EarthMotherImNot Sat 02-Feb-13 12:19:57

Firstly, thank you all. Strangely it helps to know others have "been there done that"

One of my ongoing issues with all of my health problems is that I am what they are calling "symptomless" I recently had a tiny gallstone removed in a camera down the throat horror, it caused me no pain and I wouldn't have known it was there had an MRI not shown it.

The thyroid issue showed up in a blood test, again no symptoms.

I was diagnosed with breast cancer not so long ago(2011) detected in a routine mammogram, no lumps bumps or anything. Weirdly I feel as though my body is secretly turning against me. Off to find a shrink nowsmile

I will talk to my GP on Monday and I'm also busy writing out some questions for the nuclear medicine department which is closed over the weekend, I found their number on the paperwork and it says they will be happy to answer any questions.

DottyDot Sat 02-Feb-13 13:36:42

I know what you mean about your body - me too! I was diagnosed with Graves in 1999 (hence the overactive thyroid) - I loved those symptoms though - lost weight even when eating loads and was hyperactive at work! Then was diagnosed with Coeliac a few years later, then a few years ago had bits of my shoulder start to crumble, then last year had gallstones (just had my gall bladder removed). I think autoimmune stuff can sometimes group together - I've also got PCOS which might have contributed towards having gallstones.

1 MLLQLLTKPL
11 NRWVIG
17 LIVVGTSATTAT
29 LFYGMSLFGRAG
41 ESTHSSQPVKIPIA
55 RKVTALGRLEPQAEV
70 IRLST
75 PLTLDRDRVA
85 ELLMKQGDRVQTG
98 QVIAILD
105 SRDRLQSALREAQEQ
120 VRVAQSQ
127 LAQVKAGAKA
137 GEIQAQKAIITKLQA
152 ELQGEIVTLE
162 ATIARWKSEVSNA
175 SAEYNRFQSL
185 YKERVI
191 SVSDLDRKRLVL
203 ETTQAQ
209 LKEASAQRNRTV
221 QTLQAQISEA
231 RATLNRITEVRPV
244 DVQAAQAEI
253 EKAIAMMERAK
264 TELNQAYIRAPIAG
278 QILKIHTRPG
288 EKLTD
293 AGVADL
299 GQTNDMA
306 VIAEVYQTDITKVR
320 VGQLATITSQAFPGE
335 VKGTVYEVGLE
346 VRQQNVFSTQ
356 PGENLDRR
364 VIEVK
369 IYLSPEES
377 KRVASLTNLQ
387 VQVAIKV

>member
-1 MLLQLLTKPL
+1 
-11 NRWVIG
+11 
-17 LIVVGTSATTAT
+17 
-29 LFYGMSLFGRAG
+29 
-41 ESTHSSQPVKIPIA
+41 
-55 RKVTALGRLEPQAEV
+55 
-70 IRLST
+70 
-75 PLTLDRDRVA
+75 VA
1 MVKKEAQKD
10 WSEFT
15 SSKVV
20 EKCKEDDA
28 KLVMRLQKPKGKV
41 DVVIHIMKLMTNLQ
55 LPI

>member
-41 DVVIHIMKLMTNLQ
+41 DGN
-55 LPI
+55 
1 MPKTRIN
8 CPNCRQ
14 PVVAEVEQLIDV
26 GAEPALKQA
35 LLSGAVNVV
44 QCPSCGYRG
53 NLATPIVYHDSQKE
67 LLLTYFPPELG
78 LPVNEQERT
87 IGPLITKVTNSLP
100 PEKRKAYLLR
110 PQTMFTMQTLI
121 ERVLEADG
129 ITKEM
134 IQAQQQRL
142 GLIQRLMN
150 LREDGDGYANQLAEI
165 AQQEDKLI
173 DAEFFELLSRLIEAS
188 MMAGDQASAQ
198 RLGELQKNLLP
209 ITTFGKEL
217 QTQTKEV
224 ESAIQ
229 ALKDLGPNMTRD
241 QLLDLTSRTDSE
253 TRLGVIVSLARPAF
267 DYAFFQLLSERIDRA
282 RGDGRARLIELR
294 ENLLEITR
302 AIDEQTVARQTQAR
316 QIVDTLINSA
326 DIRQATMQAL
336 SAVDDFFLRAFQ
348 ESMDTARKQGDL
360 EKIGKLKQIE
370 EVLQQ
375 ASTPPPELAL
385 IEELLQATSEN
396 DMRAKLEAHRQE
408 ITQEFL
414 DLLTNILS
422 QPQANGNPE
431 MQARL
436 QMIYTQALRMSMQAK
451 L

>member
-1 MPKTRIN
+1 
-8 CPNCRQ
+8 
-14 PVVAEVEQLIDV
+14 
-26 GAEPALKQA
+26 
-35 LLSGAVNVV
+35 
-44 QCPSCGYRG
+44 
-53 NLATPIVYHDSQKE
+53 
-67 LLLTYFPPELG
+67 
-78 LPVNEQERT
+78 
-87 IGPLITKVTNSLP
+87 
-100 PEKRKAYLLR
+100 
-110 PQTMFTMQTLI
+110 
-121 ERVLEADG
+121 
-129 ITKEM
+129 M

Good luck with your decision and definitely get as much information as possible from your GP/hospital docs.

CaseyShraeger Sat 02-Feb-13 14:04:28

I don't have the facts and figures and don't want to be alarmist, but I believe that there has been some research suggesting that treatment with radioactive iodine may be linked to a slightly higher than normal incidence of breast cancer later in life. Given that you've already had breast cancer once, that might be something to discuss with your specialist and with the nuclear medicine department as they should know the up-to-date state of research and whether there's anything to concern you.